Sunday, February 14, 2016
In the welter of outpourings of tributes, recollections, and political prognostications that followed the unexpected death of Associate Justice Antonin Scalia, I suspect that his impact on the employment arena will not be front and center. And I also suspect that readers of Workplace Prof generally decry his influence on our field. Nor can I claim not to have offered my fair share (OK, maybe more than my fair share) of criticism, including a recent spoof of his arbitration jurisprudence written with Tim Glynn.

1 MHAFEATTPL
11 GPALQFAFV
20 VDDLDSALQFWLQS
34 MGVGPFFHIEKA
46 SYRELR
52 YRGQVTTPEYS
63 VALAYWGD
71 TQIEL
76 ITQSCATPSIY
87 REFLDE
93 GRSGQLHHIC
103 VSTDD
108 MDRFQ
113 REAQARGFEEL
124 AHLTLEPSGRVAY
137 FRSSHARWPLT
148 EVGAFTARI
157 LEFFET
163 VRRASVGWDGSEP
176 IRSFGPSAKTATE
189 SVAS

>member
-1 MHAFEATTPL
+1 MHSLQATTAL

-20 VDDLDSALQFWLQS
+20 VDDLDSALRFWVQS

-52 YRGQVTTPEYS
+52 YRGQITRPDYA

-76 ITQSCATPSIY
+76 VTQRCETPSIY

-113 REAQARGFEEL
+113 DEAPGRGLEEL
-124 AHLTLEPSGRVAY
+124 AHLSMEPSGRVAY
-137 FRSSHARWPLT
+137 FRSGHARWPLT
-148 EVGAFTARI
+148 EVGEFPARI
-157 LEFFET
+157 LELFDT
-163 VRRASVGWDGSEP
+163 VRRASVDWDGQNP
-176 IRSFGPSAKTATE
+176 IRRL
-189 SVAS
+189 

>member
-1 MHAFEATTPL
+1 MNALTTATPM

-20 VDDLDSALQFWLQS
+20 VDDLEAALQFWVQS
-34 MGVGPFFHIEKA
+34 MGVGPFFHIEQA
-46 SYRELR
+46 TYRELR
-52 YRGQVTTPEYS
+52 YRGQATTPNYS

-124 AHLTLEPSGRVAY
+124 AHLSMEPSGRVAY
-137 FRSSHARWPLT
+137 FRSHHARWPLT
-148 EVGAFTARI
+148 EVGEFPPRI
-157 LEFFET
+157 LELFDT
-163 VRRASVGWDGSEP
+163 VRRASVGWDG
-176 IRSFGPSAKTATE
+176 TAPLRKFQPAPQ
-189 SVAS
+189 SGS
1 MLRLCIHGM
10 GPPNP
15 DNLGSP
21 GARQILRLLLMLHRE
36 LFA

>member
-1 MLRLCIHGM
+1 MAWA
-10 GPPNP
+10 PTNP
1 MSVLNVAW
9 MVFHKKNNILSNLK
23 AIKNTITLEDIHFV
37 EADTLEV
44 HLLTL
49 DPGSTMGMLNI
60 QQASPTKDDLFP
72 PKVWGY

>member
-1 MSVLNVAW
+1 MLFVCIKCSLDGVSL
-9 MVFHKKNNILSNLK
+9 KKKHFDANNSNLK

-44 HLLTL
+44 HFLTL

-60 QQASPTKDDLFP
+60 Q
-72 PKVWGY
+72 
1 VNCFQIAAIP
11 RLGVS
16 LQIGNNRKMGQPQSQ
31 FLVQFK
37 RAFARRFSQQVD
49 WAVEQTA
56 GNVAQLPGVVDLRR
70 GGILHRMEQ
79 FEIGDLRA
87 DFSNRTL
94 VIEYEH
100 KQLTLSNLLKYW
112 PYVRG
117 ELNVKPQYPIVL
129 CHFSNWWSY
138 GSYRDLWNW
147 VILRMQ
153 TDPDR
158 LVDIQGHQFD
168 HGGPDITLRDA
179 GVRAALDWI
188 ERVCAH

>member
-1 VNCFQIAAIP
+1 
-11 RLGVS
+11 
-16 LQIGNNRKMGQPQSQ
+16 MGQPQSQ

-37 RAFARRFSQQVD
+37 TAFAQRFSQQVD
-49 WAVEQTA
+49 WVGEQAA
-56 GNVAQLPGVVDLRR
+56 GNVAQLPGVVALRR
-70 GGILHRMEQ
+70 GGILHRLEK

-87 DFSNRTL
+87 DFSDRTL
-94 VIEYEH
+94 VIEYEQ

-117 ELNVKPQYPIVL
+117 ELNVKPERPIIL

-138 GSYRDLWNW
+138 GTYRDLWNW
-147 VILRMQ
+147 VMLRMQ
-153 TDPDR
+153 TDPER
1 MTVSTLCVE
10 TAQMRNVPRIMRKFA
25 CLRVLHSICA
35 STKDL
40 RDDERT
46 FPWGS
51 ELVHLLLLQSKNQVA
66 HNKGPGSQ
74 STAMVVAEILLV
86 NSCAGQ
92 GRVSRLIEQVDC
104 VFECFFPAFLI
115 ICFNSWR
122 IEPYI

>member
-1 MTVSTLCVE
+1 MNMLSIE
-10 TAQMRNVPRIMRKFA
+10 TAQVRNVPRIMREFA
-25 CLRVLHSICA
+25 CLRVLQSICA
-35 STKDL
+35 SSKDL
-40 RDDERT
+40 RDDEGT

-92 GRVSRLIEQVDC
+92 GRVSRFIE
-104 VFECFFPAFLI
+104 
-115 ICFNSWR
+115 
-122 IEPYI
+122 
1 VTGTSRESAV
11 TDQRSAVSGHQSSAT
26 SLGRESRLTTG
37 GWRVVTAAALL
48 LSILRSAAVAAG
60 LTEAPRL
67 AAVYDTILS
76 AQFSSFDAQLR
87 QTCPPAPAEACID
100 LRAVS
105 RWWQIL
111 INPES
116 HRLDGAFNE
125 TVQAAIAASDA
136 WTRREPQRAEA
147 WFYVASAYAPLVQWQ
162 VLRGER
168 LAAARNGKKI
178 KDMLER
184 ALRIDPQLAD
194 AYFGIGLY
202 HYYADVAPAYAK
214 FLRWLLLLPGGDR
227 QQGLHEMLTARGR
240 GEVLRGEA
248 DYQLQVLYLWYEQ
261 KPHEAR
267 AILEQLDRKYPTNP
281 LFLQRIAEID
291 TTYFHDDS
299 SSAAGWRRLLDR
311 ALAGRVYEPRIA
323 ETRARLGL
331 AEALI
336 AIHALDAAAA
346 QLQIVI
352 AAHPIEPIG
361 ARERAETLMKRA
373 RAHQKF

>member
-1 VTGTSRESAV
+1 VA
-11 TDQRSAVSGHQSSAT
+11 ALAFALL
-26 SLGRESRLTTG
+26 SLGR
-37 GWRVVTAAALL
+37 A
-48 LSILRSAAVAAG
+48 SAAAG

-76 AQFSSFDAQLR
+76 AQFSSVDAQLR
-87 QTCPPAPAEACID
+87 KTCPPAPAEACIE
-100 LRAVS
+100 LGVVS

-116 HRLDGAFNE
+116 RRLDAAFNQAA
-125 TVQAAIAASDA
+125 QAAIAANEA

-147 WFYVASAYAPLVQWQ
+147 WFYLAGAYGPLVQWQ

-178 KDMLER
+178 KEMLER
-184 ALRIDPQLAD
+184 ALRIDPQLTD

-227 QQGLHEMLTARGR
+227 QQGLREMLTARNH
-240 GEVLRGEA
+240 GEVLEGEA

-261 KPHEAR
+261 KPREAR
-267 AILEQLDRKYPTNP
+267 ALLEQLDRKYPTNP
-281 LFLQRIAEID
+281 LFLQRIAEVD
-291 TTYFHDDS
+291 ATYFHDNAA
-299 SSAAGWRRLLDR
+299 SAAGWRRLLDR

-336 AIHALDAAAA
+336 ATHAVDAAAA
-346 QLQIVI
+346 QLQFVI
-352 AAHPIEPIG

That said, it's easy to forget that Justice Scalia authored some pretty important, and, on balance, pro-plaintiff opinions. Oncale comes to mind, as does Staub v. Proctor Hospital and, most recently, Abercrombie & Fitch. It's true that I've been known to wonder where the hook was when the Justice seemed to be offering a fat, juicy worm to us employment discrimination folk, but that may be just me.
And beyond the contributions of analysis and results of which we approve, the Justice's opinions will be missed for the sheer exuberance (sometimes overexuberance) of his prose. His style was inimitable and, if there is one thing that is almost certain in the future, it is that his replacement's opinions will be less fun to read and engage with.